Why making a swift Brexit isn’t best for children's futures

Teachers have had their say – they want to remain in Europe. The secretary of state for education and a former schools minister explain why they’re not surprised

Nicky Morgan & Jim Knight

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We know that teachers work tirelessly to ensure that every child has the opportunity to reach their full potential. In doing so they not only transform children’s lives but they also safeguard the future of our country.

Polling by TES shows that 70 per cent of the teaching profession support staying in the EU. And a majority of teachers believe that leaving the EU will have a negative impact on the future prospects of the pupils they teach (see page 8-9). As the current secretary of state and the former schools minister, this comes as no surprise to us.

The EU brings a number of real benefits to our schools. To take just one example, we have over 1,000 language assistants from the EU teaching in British schools. This means that hundreds of thousands of secondary-age students have the opportunities to have their study of French, German and Spanish supported by native speakers.

Better off in

But we also know that you support EU membership because you want what’s best for your pupils beyond school.

Whether it’s the opportunity to study abroad; cheap and easy travel around Europe; or the economic benefits of the single market; our young people are better off in the EU.

For instance, over 200,000 British students have enjoyed the benefits of studying in the EU through the Erasmus exchange programme – allowing them to broaden their horizons and learn from great institutions throughout Europe. They can do this without the barriers that having to apply for visas creates– something that the leave campaign have failed to guarantee will be the case if we leave.

Our membership of the EU also makes Europe more accessible for young people to travel and broaden their horizons – prices for flights are 40 per cent lower thanks to EU reforms in the 1990s, and mobile phone calls across the continent are nearly 75 per cent cheaper as a result of British-led moves. The opportunity for gap-year travel across Europe is no longer the preserve of an elite few.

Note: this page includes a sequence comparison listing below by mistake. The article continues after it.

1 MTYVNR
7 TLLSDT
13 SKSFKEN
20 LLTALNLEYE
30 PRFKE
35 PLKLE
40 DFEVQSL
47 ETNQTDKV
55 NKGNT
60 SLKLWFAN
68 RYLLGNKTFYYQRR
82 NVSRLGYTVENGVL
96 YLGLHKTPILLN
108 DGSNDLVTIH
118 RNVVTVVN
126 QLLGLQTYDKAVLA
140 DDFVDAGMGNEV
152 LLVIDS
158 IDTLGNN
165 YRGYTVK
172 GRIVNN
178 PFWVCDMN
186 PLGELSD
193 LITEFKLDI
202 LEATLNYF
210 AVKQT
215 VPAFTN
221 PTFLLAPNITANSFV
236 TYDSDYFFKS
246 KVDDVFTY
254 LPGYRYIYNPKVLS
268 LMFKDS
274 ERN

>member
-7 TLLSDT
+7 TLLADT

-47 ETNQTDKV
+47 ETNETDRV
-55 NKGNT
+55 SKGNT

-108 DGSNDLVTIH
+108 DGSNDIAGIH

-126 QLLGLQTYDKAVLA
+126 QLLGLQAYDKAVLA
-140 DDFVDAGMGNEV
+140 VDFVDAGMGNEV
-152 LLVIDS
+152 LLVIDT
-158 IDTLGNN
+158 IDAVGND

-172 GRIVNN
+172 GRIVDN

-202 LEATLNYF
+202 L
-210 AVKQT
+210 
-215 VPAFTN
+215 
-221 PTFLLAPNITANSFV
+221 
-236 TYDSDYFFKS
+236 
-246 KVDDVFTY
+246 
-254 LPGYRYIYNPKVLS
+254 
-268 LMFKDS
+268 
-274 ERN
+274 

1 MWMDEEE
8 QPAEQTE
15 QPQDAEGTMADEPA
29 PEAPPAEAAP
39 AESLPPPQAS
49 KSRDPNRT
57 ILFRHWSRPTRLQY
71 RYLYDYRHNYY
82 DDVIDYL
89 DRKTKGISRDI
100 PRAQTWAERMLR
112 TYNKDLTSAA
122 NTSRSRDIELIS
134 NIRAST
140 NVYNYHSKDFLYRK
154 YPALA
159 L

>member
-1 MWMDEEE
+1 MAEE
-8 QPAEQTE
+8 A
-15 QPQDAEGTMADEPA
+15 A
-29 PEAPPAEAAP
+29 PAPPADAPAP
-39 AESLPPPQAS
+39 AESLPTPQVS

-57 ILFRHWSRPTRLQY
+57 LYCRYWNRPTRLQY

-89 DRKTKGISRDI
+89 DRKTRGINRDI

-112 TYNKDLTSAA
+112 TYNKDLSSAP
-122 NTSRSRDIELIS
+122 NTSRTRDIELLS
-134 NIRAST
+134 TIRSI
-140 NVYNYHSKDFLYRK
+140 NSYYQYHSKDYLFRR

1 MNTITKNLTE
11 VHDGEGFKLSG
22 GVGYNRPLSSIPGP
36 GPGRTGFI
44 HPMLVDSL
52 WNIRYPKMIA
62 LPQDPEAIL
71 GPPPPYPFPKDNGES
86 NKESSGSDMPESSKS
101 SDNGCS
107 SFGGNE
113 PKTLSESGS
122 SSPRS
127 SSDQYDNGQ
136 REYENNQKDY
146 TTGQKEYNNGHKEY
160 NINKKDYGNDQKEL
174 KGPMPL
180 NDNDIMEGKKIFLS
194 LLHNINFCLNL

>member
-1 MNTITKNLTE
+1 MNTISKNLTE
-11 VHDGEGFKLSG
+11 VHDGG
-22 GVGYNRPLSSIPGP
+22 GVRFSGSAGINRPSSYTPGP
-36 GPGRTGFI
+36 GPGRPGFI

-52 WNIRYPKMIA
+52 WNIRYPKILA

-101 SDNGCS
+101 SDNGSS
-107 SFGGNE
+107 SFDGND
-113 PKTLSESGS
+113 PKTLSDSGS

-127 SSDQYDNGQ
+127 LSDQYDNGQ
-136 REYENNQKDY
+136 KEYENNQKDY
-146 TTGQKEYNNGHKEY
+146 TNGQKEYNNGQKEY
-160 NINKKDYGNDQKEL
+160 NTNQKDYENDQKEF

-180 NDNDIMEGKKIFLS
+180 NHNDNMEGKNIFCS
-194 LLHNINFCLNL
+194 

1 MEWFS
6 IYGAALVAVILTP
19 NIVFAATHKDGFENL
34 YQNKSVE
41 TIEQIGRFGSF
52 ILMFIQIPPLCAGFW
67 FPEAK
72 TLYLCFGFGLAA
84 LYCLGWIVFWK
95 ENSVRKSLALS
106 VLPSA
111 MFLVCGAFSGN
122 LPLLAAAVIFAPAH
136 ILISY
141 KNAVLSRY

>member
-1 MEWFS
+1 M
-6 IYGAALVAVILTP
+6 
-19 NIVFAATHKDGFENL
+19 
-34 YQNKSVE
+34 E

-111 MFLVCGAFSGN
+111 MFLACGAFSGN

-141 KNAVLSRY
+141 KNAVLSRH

A European future

And when our students leave education, they can get a job from those European companies that are based in the UK in order to benefit from the single market of 500 million people. Not only that but, in turn, they can take advantage of jobs on the continent, right from engineering for Volkswagen in Wolfsburg in Germany to spending a year as an English language teacher in Rome.

And our young entrepreneurs can start and grow their own business and trade freely across the world’s largest free trade area. They also benefit from over 50 free trade deals the EU has with countries around the world – throwing open even more opportunities to grow and expand.

Education at risk

Vote Leave have made it clear that they would cut the UK loose from the single market – throwing away all of these benefits and putting our economic security at risk. We know that it is only with a strong economy that we can have strong public services – a vote to leave would mean less funding for your local school and put children’s education at risk.

At the same time, we all know that economic shocks, as 9 out of 10 economists and you yourselves have warned will happen if we leave the EU, hit young people the hardest, meaning they’ll have fewer job opportunities and face higher prices and more expensive mortgages.

But it’s about so much more than numbers. This is a fight for the soul of our country and the very essence of what it means to be British. We don’t want our pupils to grow up in a country that’s isolated in the world and where our influence ends at our shores.

We are stronger in the EU where we can lead and shape our future, rather than quitting. Teachers across the UK recognise this; we implore you to make the case to others, too.

Nicky Morgan is secretary of state for education. Lord Knight is chief education adviser to TES’ parent company TES Global and a former Labour schools minister

This is an article from the 24 June edition of TES. This week's TES magazine is available in all good newsagents. To download the digital edition, Android users can click here and iOS users can click here

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